The opposition Congress party sought to tone down the latest GDP figures, claiming that the growth relies on net taxes and comes amid signs of dwindling consumption.

"Of course, this won't stop the prime minister's drumbeaters. Growth in private consumption expenditure in the financial year 2024 is now expected to be 3%, the slowest in twenty years," said Congress general secretary Jairam Ramesh.

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What are voters saying?

As elections draw near, the big question is whether a buoyant economy will translate into votes for the BJP.

Voters DW spoke to had mixed feelings about what the strong GDP numbers mean for them. A common complaint was that growth has not translated into jobs. 

"We keep saying India is one of the fastest-growing economies in the world, driven primarily by its service, industrial, and agricultural sectors. But in these sectors, jobs are hard to come by. I have not got a job for four months now despite being qualified," Amul Tandon, a recent college graduate in Delhi, told DW.

Deepak Gupta, a trader from Delhi, told DW that he supports the BJP, and expects that the benefits of economic growth will soon be felt across Indian society. 

"In the next three years, economic opportunities will increase manifold. There will be ease of doing business and infrastructure will grow rapidly," he said. 

"Just wait, in a couple of years, every citizen will be able to participate in the economy," he added. 

Manjula Sahu, a fisherwoman from Maharashtra state in India's west praised the BJP for its welfare schemes. 

"Direct social transfers are happening to the poor in India and that is why Modi wins in rural pockets in huge numbers. The welfare schemes are working," she said. 

However, Arun Manian, a businessman from Chennai in Tamil Nadu, said he is unsure whether he will vote for the BJP, despite the strong growth numbers.

"These GDP figures are creating an illusion of economic growth. The money for economic growth is going to the pockets of the rich and the condition of common people is getting worse. I have my doubts," Manian told DW.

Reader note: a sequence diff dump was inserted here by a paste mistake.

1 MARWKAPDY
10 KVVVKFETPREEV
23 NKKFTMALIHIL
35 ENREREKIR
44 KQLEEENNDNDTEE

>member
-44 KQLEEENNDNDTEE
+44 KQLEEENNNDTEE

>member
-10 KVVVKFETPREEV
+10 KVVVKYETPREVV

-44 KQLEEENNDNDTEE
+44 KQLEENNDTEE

What economic problems does India face?

Economic challenges, including unemployment and inflation, are major rallying points in the opposition's strategy in criticizing the Modi government.

The government now predicts GDP growth will reach 7.6% in the fiscal year through March, higher than an earlier projection of 7.3%, keeping India on track to remain the fastest-expanding major economy in the world.

Biswajit Dhar, professor at the Council for Social Development, said India's GDP growth masks economic challenges such as rising inflation, the slowing growth of the agriculture and allied sectors, and a drop in foreign direct investment.

"Sustainability of India's growth momentum is critical, and it hinges both on domestic demand: private final consumption expenditure, and foreign demand, namely exports. Domestic demand has been extremely sluggish over the past several years and exports are declining due to global economic slowdown," Dhar told DW. 

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Edited by: Wesley Rahn

Murali Krishnan
Murali Krishnan Journalist based in New Delhi, focusing on Indian politics, society and business@mkrish11